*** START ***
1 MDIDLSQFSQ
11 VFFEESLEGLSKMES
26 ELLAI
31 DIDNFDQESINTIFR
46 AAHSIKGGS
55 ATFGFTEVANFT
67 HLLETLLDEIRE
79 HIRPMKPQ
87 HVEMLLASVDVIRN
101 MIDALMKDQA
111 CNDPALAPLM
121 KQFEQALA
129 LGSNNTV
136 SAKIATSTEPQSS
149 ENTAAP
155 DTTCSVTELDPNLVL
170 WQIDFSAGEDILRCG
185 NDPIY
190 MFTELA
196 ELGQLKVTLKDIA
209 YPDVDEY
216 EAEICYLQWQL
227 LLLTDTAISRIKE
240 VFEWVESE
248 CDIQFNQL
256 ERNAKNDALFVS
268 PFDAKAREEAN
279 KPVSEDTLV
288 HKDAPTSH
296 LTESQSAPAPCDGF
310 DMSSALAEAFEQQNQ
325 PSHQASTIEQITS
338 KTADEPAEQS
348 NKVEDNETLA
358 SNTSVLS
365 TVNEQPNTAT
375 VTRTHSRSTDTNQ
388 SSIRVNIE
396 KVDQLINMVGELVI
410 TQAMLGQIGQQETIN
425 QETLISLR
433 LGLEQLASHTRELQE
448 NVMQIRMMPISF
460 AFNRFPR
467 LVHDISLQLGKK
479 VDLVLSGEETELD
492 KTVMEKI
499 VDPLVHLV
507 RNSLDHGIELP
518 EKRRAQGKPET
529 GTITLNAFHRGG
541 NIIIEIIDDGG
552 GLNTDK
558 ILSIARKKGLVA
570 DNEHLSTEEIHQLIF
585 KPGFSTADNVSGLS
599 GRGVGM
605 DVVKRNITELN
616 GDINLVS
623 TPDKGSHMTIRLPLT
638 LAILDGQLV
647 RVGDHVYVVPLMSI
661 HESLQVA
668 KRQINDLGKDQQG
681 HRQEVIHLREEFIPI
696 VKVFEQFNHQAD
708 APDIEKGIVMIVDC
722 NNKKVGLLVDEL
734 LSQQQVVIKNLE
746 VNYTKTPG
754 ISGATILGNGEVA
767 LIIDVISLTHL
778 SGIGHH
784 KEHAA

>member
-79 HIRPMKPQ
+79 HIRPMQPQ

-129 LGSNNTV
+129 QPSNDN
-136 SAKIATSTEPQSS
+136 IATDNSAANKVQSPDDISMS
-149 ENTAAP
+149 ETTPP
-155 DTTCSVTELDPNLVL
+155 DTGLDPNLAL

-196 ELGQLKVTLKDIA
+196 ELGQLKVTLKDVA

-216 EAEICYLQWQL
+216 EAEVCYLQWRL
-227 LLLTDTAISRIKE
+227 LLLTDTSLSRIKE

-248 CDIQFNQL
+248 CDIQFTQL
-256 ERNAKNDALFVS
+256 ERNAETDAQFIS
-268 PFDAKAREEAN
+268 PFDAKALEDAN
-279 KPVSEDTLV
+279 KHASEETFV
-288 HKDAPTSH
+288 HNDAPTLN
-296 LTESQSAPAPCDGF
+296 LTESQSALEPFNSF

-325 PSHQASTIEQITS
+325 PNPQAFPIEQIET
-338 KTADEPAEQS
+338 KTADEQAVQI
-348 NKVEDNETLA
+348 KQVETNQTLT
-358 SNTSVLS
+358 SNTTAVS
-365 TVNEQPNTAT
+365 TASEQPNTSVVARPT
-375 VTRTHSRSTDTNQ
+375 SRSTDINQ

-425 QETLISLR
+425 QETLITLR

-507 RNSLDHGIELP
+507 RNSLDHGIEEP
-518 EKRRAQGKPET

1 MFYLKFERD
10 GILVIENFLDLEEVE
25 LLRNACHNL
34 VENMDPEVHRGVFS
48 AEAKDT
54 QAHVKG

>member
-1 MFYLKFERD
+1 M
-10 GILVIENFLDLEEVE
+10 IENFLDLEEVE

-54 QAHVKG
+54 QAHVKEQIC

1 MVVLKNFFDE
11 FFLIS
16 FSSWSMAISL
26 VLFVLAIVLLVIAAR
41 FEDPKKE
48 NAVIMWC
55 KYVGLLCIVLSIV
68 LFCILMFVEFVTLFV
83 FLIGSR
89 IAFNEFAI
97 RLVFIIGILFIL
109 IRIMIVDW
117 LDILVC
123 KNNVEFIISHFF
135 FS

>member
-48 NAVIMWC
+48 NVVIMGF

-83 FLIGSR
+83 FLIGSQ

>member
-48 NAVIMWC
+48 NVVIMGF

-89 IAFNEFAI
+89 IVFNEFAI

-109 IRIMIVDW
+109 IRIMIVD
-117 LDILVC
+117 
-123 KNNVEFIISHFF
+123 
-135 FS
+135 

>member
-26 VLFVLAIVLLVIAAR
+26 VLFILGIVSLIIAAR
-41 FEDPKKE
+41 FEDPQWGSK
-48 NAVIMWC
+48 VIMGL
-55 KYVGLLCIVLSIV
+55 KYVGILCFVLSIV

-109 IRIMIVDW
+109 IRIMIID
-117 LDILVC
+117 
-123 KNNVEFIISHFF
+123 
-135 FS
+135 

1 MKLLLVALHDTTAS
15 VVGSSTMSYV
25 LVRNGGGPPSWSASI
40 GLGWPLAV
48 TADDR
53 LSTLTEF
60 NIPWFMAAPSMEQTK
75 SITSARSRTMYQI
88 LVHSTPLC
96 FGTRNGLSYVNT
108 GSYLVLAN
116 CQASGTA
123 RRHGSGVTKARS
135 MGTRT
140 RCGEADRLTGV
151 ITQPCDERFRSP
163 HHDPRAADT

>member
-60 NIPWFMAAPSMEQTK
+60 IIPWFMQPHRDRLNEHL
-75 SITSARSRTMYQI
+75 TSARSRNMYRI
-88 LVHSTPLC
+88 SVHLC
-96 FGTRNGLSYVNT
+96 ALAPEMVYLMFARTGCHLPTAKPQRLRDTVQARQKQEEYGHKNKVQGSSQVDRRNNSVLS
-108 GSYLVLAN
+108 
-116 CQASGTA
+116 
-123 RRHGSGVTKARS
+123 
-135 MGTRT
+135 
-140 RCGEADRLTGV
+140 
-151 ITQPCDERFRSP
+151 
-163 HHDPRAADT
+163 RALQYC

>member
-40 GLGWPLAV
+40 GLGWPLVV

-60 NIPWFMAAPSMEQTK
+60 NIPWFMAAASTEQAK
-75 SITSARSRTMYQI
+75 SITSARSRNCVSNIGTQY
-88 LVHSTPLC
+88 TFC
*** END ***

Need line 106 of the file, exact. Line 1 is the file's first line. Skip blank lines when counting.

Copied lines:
-338 KTADEPAEQS